'Making A Murderer' Defense Attorney Talks With WCCO Radio
MINNEAPOLIS (WCCO) – "Do you think he did it?"
A common question around the water cooler these days, with the Netflix hit docu-series "Making a Murderer" suddenly a hot topic.
The 10-epsiode documentary series follows the life and trials of Steven Avery, a Manitowoc County, Wis. man.
In 1985, Avery was charged with a rape, to which he plead not guilty. Avery served 18 years in prison and was eventually exonerated as DNA evidence pointed to another suspect.
In 2005, Avery then filed a federal lawsuit against Manitowoc County, the former sheriff and the former district attorney. However, during the lawsuit he was arrested in connection with the disappearance of a missing 25-year-old woman.
Avery and his nephew Brendan Dassey, who was 16 at the time, were eventually charged with her murder and have been in jail ever since.
Avery maintains his innocence, saying he believes he was framed. Brendan also said his confession, which was used to put him and Avery behind bars, was made-up and he is also innocent.
Dean Strang was one of two attorneys who defended Avery during his murder trial, and is a prominent part of "Making a Murderer."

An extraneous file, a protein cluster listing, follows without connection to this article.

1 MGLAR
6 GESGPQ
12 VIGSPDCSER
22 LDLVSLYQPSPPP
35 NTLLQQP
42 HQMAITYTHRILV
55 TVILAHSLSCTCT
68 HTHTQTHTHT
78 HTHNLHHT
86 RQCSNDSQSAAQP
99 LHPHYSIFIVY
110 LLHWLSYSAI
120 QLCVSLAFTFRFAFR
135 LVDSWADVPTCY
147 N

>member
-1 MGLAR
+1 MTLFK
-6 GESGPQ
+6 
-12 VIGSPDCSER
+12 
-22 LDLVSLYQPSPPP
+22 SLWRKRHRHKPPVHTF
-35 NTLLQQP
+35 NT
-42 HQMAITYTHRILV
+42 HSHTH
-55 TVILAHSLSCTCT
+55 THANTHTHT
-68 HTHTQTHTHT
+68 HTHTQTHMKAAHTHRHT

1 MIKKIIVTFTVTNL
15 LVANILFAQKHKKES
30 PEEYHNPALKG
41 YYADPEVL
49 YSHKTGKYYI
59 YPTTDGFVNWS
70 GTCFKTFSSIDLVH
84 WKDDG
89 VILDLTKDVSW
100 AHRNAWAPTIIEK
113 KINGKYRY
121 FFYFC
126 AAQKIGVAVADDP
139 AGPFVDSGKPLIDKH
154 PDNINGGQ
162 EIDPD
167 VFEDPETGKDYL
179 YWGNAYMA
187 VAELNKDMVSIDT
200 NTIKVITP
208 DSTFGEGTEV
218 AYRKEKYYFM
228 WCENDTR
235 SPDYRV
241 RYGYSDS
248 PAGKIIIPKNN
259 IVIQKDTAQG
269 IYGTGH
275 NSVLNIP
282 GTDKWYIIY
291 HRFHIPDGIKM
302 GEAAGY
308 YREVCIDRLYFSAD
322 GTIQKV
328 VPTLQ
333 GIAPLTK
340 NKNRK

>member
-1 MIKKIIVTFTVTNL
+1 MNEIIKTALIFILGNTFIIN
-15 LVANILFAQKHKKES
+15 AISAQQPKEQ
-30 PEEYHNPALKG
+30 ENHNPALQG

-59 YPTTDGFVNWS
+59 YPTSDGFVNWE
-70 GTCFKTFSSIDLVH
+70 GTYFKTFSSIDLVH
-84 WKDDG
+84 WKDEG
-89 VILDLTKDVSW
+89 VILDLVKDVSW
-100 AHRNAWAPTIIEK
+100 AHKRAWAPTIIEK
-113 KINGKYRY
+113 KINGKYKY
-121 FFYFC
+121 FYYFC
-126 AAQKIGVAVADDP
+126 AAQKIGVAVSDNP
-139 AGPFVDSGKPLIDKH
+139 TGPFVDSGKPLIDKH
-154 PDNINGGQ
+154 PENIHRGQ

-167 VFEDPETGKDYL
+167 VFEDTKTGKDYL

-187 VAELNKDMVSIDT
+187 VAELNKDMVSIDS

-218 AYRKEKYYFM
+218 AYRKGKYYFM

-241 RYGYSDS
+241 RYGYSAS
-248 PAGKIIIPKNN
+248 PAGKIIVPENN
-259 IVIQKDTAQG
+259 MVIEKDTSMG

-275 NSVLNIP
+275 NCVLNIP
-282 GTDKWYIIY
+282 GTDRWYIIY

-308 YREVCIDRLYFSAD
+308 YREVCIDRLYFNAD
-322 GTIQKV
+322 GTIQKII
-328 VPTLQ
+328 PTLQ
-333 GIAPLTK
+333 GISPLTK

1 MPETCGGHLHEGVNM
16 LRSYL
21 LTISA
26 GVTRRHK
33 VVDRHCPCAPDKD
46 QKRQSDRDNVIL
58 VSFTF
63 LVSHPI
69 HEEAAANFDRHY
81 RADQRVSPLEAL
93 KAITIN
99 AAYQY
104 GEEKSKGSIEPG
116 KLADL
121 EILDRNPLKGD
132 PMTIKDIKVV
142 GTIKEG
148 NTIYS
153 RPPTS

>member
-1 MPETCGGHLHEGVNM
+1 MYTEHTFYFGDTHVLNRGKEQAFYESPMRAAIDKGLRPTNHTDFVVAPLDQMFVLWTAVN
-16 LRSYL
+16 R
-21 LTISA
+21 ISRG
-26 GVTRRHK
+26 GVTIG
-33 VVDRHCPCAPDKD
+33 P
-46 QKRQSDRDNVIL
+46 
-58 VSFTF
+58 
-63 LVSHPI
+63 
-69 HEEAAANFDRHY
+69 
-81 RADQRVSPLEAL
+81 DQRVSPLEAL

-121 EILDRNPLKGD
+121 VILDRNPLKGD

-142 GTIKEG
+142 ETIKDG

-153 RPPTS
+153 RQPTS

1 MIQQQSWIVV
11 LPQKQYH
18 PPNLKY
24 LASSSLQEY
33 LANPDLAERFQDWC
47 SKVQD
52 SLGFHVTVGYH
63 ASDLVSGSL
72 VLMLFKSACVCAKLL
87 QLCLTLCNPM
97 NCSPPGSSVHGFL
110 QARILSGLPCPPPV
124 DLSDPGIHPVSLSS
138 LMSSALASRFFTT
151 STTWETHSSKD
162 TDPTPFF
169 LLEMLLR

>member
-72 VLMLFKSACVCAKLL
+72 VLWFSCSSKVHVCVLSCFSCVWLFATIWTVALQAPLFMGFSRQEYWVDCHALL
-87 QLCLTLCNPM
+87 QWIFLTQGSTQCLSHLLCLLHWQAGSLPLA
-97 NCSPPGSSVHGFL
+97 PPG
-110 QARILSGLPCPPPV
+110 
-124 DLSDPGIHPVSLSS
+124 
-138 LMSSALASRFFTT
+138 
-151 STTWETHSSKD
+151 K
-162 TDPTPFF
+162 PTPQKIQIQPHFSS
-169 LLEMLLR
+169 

On Monday, WCCO Radio's Chad Hartman spoke with Strang about the case and its aftermath.
[WARNING: Interview contains some spoilers if you haven't watched the entire series.]
Hartman began by asking Strang how he felt about the docuseries. Strang said he was pleased with it.
"[I'm] delighted for the attention that Netflix and the film have brought to criminal justice issues generally," he said. "That's the great success and value of this film."
Strang said that while the film does highlight the story of Avery, the bigger takeaway is about the country as a whole.
"It really is raising many broader issues about criminal justice that occur and can be found every day in almost every county in the country," he said.
Hartman brought up the case of fairness, as many people have criticized the filmmakers for being too one-sided.
Strang said he felt that they did provide a fair depiction of the case. He said they had to condense a six-week trial into 10 hours, and in doing so made the correct choices about the conversations and evidence they highlighted.
"The tradeoffs they made were right both in giving viewers the strongest evidence the prosecution had and strongest points the defense made," he said.
Of course, Hartman also asked if Strang thought that Avery was guilty, or at least whether he had any doubts about Avery's alleged guilt.
"I've got all kinds of doubts about this case. I don't have any certainty and I'd be arrogant to say I had any certainty about absolute innocence," Strang said. "But I have deep and abiding doubts about guilt."
Additional reporting by Katie Fraser.
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